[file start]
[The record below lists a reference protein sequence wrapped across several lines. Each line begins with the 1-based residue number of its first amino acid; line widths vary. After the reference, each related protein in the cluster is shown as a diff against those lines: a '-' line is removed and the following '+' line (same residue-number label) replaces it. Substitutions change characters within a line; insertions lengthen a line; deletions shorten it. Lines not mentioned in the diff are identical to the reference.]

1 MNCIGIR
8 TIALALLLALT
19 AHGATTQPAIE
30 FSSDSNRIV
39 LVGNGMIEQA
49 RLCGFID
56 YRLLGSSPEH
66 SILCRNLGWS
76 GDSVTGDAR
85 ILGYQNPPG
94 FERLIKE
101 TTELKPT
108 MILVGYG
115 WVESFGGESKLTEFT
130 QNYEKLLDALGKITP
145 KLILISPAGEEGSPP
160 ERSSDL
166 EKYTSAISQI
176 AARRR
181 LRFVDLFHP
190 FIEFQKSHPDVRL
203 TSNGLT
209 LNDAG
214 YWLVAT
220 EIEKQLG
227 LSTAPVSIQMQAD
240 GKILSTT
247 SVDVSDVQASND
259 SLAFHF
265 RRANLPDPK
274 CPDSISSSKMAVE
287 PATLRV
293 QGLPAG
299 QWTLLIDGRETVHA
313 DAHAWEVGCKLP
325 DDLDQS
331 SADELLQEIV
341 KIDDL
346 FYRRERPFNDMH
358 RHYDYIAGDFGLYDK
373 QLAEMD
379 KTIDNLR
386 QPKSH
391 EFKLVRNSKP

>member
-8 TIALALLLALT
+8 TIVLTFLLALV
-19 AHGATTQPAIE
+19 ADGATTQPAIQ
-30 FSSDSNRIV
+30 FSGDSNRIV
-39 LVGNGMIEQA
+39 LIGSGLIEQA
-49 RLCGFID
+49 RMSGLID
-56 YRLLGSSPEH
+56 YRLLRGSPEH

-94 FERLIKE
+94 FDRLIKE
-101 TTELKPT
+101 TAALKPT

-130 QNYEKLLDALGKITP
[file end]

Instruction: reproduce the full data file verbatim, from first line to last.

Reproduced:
[The record below lists a reference protein sequence wrapped across several lines. Each line begins with the 1-based residue number of its first amino acid; line widths vary. After the reference, each related protein in the cluster is shown as a diff against those lines: a '-' line is removed and the following '+' line (same residue-number label) replaces it. Substitutions change characters within a line; insertions lengthen a line; deletions shorten it. Lines not mentioned in the diff are identical to the reference.]

1 MNCIGIR
8 TIALALLLALT
19 AHGATTQPAIE
30 FSSDSNRIV
39 LVGNGMIEQA
49 RLCGFID
56 YRLLGSSPEH
66 SILCRNLGWS
76 GDSVTGDAR
85 ILGYQNPPG
94 FERLIKE
101 TTELKPT
108 MILVGYG
115 WVESFGGESKLTEFT
130 QNYEKLLDALGKITP
145 KLILISPAGEEGSPP
160 ERSSDL
166 EKYTSAISQI
176 AARRR
181 LRFVDLFHP
190 FIEFQKSHPDVRL
203 TSNGLT
209 LNDAG
214 YWLVAT
220 EIEKQLG
227 LSTAPVSIQMQAD
240 GKILSTT
247 SVDVSDVQASND
259 SLAFHF
265 RRANLPDPK
274 CPDSISSSKMAVE
287 PATLRV
293 QGLPAG
299 QWTLLIDGRETVHA
313 DAHAWEVGCKLP
325 DDLDQS
331 SADELLQEIV
341 KIDDL
346 FYRRERPFNDMH
358 RHYDYIAGDFGLYDK
373 QLAEMD
379 KTIDNLR
386 QPKSH
391 EFKLVRNSKP

>member
-8 TIALALLLALT
+8 TIVLTFLLALV
-19 AHGATTQPAIE
+19 ADGATTQPAIQ
-30 FSSDSNRIV
+30 FSGDSNRIV
-39 LVGNGMIEQA
+39 LIGSGLIEQA
-49 RLCGFID
+49 RMSGLID
-56 YRLLGSSPEH
+56 YRLLRGSPEH

-94 FERLIKE
+94 FDRLIKE
-101 TTELKPT
+101 TAALKPT

-130 QNYEKLLDALGKITP